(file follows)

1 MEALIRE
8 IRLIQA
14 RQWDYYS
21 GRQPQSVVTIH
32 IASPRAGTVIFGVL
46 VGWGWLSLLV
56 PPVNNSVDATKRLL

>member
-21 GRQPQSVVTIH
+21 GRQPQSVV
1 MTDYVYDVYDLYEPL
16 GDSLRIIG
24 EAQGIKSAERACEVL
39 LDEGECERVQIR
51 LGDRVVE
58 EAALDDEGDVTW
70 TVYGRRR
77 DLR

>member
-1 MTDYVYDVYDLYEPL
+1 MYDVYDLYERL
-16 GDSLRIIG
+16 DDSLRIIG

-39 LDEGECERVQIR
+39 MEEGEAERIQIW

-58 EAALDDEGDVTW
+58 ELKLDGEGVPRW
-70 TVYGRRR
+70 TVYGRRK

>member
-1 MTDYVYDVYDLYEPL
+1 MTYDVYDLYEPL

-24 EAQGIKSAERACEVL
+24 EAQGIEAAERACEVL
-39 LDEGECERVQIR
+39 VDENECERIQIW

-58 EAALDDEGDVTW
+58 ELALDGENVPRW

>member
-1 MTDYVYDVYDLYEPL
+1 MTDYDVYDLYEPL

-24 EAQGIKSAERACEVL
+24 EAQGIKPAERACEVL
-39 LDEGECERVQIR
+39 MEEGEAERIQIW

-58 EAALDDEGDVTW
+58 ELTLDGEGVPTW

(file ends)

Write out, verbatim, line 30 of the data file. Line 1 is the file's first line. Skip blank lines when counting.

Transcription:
>member